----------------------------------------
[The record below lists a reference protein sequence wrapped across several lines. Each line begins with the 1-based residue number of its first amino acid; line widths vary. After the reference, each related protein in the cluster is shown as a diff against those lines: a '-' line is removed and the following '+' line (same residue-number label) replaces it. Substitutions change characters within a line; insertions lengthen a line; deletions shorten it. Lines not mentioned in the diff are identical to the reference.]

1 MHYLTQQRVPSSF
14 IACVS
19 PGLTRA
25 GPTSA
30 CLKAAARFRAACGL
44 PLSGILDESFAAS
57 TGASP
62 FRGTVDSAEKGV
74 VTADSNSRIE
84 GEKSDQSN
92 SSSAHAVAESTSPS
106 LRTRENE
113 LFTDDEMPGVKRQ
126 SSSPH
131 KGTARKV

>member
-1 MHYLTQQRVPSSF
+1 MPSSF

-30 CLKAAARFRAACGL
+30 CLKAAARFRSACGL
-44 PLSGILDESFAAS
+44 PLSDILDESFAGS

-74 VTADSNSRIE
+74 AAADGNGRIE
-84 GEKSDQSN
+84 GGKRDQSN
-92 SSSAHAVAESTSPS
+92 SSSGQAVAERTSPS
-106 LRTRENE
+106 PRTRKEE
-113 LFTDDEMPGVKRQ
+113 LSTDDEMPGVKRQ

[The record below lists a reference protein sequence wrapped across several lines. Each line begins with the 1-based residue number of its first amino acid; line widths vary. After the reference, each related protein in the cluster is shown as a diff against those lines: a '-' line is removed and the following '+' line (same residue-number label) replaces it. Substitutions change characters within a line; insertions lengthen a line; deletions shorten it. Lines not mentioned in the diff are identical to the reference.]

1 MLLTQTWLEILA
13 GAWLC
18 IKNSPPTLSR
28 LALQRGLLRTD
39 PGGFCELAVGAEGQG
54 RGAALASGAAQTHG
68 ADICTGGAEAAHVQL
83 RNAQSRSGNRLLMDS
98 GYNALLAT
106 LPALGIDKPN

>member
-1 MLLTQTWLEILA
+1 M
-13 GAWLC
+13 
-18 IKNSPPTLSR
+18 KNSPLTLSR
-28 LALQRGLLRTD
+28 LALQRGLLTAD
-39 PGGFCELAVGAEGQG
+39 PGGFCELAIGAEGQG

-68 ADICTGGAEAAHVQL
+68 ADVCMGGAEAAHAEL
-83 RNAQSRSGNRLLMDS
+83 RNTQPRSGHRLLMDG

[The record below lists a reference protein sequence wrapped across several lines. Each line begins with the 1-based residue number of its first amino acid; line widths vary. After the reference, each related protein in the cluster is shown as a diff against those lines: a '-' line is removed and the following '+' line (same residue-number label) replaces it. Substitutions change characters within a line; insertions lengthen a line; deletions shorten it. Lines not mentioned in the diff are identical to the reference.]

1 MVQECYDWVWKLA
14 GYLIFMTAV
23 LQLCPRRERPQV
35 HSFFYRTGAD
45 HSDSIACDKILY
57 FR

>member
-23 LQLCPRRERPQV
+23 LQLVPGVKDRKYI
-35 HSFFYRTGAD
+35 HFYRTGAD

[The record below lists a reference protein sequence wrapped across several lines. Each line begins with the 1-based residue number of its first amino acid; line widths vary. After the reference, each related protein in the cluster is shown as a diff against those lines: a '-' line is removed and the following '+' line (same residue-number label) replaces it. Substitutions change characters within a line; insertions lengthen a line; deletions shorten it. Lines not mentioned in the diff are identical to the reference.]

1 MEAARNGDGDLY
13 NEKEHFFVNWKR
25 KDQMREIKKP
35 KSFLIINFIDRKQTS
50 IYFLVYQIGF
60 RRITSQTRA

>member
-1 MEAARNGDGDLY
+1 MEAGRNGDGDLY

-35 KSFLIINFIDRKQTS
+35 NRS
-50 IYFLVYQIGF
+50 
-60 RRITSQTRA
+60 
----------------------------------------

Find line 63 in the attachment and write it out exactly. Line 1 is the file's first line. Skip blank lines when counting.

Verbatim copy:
23 LQLCPRRERPQV